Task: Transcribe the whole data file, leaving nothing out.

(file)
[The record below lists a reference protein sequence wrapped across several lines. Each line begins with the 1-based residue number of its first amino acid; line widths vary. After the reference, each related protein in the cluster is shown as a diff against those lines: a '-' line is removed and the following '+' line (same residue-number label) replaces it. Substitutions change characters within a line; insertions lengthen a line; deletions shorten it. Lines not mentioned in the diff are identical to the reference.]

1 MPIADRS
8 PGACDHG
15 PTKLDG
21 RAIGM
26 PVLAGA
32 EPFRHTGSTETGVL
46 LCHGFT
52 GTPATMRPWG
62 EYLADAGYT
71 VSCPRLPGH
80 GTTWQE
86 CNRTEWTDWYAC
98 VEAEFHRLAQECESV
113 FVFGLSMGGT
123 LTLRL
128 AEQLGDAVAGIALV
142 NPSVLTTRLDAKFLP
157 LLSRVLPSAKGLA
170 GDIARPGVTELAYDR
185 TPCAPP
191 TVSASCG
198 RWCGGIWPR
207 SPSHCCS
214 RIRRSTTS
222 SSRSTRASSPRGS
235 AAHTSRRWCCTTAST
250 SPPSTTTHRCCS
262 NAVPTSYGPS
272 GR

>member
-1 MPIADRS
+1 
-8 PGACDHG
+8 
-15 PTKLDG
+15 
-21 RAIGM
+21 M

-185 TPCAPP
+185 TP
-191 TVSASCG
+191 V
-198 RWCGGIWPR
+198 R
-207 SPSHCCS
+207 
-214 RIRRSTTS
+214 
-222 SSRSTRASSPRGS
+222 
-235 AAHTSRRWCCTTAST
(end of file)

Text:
[The record below lists a reference protein sequence wrapped across several lines. Each line begins with the 1-based residue number of its first amino acid; line widths vary. After the reference, each related protein in the cluster is shown as a diff against those lines: a '-' line is removed and the following '+' line (same residue-number label) replaces it. Substitutions change characters within a line; insertions lengthen a line; deletions shorten it. Lines not mentioned in the diff are identical to the reference.]

1 MPIADRS
8 PGACDHG
15 PTKLDG
21 RAIGM
26 PVLAGA
32 EPFRHTGSTETGVL
46 LCHGFT
52 GTPATMRPWG
62 EYLADAGYT
71 VSCPRLPGH
80 GTTWQE
86 CNRTEWTDWYAC
98 VEAEFHRLAQECESV
113 FVFGLSMGGT
123 LTLRL
128 AEQLGDAVAGIALV
142 NPSVLTTRLDAKFLP
157 LLSRVLPSAKGLA
170 GDIARPGVTELAYDR
185 TPCAPP
191 TVSASCG
198 RWCGGIWPR
207 SPSHCCS
214 RIRRSTTS
222 SSRSTRASSPRGS
235 AAHTSRRWCCTTAST
250 SPPSTTTHRCCS
262 NAVPTSYGPS
272 GR

>member
-1 MPIADRS
+1 
-8 PGACDHG
+8 
-15 PTKLDG
+15 
-21 RAIGM
+21 M

-185 TPCAPP
+185 TP
-191 TVSASCG
+191 V
-198 RWCGGIWPR
+198 R
-207 SPSHCCS
+207 
-214 RIRRSTTS
+214 
-222 SSRSTRASSPRGS
+222 
-235 AAHTSRRWCCTTAST